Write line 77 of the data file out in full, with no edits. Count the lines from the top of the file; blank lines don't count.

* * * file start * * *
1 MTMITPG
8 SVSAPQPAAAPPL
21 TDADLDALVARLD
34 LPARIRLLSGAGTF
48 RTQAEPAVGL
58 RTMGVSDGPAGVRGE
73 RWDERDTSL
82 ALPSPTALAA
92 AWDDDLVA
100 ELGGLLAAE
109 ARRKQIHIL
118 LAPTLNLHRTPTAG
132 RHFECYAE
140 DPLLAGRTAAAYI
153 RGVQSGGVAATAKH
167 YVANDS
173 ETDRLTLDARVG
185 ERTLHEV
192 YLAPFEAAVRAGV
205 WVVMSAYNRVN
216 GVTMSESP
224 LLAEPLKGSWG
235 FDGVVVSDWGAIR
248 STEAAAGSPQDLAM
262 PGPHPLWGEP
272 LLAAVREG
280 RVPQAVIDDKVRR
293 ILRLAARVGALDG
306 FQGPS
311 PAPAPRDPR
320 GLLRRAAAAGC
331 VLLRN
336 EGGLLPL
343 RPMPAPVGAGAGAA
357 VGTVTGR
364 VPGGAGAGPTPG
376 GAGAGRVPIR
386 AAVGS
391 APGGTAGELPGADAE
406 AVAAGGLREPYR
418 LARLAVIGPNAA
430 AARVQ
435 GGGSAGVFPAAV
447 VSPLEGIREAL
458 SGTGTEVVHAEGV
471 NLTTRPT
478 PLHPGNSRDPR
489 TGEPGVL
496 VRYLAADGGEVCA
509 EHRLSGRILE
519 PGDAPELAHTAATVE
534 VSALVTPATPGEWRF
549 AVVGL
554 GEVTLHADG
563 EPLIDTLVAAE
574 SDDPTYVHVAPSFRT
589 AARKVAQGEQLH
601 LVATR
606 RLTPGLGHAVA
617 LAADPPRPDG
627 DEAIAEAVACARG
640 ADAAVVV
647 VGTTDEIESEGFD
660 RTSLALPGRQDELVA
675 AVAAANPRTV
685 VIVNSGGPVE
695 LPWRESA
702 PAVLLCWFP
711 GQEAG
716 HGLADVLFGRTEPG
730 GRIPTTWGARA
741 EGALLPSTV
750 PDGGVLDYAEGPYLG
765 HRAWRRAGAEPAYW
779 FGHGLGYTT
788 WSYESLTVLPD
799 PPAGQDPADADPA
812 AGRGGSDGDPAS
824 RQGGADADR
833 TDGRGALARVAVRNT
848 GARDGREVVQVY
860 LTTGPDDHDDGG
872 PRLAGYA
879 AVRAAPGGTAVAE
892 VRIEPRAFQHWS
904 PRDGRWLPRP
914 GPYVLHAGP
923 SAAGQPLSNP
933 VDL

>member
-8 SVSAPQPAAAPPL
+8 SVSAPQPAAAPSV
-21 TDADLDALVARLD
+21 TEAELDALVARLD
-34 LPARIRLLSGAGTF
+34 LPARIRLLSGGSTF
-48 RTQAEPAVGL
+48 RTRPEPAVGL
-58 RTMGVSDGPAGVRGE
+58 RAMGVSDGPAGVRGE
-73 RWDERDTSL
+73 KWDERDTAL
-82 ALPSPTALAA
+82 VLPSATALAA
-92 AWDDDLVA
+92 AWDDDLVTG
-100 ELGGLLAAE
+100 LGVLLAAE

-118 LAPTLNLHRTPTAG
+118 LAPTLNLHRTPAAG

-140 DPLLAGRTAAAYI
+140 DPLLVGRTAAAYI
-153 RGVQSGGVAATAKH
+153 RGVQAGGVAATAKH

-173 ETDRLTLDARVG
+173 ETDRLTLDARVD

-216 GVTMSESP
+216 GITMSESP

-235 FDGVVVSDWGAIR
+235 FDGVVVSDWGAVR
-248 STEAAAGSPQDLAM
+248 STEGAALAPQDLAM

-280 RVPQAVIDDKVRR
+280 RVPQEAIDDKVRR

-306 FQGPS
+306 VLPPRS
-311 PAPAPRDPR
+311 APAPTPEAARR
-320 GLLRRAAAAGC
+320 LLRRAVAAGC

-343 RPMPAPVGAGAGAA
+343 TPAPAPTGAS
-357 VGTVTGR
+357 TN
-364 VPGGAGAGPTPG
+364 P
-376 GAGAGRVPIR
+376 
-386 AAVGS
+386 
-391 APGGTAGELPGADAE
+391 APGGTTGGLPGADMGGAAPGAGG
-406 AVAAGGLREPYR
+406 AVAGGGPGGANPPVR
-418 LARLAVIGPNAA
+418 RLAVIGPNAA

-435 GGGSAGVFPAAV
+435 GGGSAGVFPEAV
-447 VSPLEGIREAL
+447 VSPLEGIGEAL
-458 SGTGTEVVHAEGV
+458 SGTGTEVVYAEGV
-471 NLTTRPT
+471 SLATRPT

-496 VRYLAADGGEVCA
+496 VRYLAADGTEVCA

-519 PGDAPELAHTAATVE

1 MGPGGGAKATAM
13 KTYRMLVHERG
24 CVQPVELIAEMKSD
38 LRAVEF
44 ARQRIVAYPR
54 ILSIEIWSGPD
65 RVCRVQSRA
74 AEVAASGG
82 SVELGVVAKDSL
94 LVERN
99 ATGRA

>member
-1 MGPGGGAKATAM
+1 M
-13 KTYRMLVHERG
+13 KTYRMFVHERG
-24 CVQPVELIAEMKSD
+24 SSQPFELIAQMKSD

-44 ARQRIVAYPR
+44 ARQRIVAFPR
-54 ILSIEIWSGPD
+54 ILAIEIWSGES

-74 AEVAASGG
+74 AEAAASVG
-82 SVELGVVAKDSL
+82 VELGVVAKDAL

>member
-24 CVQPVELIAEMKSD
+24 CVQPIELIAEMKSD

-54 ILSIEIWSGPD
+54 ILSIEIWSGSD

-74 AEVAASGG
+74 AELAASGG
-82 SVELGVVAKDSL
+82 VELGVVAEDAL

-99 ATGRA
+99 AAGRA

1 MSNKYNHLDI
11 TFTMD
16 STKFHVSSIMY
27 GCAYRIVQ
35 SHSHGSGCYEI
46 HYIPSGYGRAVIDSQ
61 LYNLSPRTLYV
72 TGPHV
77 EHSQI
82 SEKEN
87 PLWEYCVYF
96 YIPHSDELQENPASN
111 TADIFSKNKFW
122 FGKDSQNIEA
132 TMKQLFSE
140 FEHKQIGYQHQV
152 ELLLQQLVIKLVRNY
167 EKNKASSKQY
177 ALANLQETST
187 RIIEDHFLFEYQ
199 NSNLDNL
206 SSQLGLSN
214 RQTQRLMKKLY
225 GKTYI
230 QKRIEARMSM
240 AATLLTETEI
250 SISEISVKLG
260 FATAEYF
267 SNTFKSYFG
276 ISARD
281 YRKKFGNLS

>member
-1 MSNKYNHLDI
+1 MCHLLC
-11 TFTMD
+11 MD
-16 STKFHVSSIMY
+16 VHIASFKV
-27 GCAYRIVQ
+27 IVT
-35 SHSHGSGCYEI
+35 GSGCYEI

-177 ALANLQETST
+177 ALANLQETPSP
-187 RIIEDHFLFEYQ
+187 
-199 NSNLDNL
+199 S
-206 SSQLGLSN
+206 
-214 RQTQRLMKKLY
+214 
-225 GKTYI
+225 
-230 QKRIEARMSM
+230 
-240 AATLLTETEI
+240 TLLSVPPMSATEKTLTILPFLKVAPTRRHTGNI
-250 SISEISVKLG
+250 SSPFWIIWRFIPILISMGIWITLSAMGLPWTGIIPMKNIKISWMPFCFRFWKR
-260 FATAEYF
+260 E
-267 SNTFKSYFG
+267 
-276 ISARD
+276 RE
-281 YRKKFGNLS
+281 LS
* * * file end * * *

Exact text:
799 PPAGQDPADADPA